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Defiant Rick Scott explains ‘strategic disagreement’ with McConnell over Senate battle


And in acknowledging a rift with McConnell over party strategy, the Florida senator continues his unorthodox approach.

From opposing the 2020 election results, releasing his own plan for a GOP majority, taking a hands-off approach to the Republican primaries, and spending more than $40 million at the start of the midterm cycle. , Scott cuts his own path in a way that has created more tension than usual among GOP leaders. At the same time, all will likely be forgotten if McConnell, who declined to comment, is again Majority Leader in the next Congress. And Scott will earn some of the credit if his party takes him out.

Despite the many questions about his tactics, Scott is unapologetic. And yes, that includes his trip to Italy in August to celebrate his birthday with his wife.

“We had a big celebration date, and we went to celebrate. I would do it every day,” Scott said. “And I hope everyone has the same opportunity to be married to their best friend and high school girlfriend for 50 years.”

Questions about Scott among Republicans, usually anonymous, have raged since the first-term Florida senator took office following the GOP’s double meltdown in the Georgia Senate races in January 2021. Lately, the woes of belly focus on the NRSC’s decision to spend so much of its money early and cancel some ad buys to further stretch its now limited funds — as well as a steady undercurrent of complaints about the quality of applicants.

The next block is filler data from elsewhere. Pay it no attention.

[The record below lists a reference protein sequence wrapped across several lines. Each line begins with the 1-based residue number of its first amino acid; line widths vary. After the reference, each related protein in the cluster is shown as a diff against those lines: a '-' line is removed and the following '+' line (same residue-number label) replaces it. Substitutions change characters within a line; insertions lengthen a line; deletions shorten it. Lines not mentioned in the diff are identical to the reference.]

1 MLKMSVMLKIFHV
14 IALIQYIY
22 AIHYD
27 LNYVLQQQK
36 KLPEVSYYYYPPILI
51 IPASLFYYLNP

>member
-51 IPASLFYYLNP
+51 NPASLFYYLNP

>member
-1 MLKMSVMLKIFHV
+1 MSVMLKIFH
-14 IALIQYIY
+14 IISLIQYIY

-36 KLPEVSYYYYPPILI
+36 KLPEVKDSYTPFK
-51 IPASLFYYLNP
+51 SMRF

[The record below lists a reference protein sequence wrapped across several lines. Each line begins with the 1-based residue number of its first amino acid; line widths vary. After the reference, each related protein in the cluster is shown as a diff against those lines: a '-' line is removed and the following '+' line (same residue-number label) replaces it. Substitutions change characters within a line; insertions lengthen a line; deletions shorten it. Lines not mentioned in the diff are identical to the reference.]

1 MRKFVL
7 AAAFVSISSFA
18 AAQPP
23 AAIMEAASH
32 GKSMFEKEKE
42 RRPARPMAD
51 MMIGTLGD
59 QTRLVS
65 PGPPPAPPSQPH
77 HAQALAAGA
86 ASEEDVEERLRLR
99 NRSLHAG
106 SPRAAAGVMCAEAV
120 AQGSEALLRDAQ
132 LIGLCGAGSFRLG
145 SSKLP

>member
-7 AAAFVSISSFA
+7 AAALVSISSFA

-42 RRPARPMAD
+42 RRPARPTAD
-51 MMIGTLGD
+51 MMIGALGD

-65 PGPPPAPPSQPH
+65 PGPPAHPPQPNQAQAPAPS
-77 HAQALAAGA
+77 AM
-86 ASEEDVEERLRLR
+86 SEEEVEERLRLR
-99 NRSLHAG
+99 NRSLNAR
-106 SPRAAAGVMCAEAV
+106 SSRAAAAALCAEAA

Scott’s options for choosing sides in the primaries are limited by the influence of former President Donald Trump, although Scott said he would have stayed out of them regardless: “Voters choose our candidates. Scott defended canceling those ad purchases and converting them to hybrid ads with candidates as a necessary cost-cutting measure. He added that currently the party has a “variety of avenues to gain a majority” due to early investments from the campaign arm. He also transferred millions to the coffers of the NRSC.